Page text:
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T. Subbarayalu Chetti and ors. Vs. T. Kamalavallithayaramma - Court Judgment

LegalCrystal Citation
SubjectFamily
CourtChennai
Decided On
Judge
Reported in(1912)ILR35Mad147
AppellantT. Subbarayalu Chetti and ors.
RespondentT. Kamalavallithayaramma
Cases ReferredJayanti Subbiah v. Alamelu Mangammc. I.L.R.
Excerpt:
.....it seems perfectly clear that the decision was given with reference to diyabhaga law and with reference to the special facts of that particular case, where there were several groups of sons, and the right to maintenance of their mothers had to be decided. i am of opinion therefore that the learned judge was perfectly right when he says that the transaction subsequent to the suit cannot prejudicially affect the plaintiff's claim and that her plaint must be treated as that of a widow of a deceased member of an undivided family. 334, mint street, we are not satisfied that the sum of rs......point was that rs. 25 a month was too much for her maintenance. the third point was that the learned judge was wrong in giving plaintiff a decree for rs. 700 for the jewels which she claimed,3. i can deal with the second and third points quite shortly and i will take them first l am not prepared to hold that the learned judge was wrong in assessing the mainteaanse at that amount. the third point was not seriously pressed by mr. anantakrishna ayyar. the learned judge says that he is inclined to accept the evidence of the plaintiff that the jewels claimed belonged to her and accordingly found in her favour. i am not prepared to say he was wrong.4. we come now to what is really the important point in this case the contention on behalf of the appellant is that the judge was wrong in.....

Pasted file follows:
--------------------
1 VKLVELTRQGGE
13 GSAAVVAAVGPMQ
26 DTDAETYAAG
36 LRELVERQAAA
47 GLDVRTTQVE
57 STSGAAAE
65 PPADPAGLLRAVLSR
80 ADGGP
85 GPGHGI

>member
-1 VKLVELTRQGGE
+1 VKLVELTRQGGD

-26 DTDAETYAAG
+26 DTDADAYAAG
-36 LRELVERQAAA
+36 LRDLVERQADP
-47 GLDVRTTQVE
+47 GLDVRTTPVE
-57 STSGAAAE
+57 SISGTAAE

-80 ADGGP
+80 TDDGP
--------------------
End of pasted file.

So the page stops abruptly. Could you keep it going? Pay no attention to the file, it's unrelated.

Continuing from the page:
Judgment:

Arnold White, C.J.

1. This is an appeal from a judgment of Sankran Nair, J., awarding the plaintiff Rs. 25 a month by way of maintenance and giving a decree in her favour for a sum of Rs. 700 which represents the value of certain jewels which she claimed as her property.

2. Three points were raised on behalf of the appellants. The first was that the decree was wrong inasmuch as it was given against all the members of the family of the plaintiff's deceased husband, The second point was that Rs. 25 a month was too much for her maintenance. The third point was that the learned Judge was wrong in giving plaintiff a decree for Rs. 700 for the jewels which she claimed,

3. I can deal with the second and third points quite shortly and I will take them first l am not prepared to hold that the learned Judge was wrong in assessing the mainteaanse at that amount. The third point was not seriously pressed by Mr. Anantakrishna Ayyar. The learned Judge says that he is inclined to accept the evidence of the plaintiff that the jewels claimed belonged to her and accordingly found in her favour. I am not prepared to say he was wrong.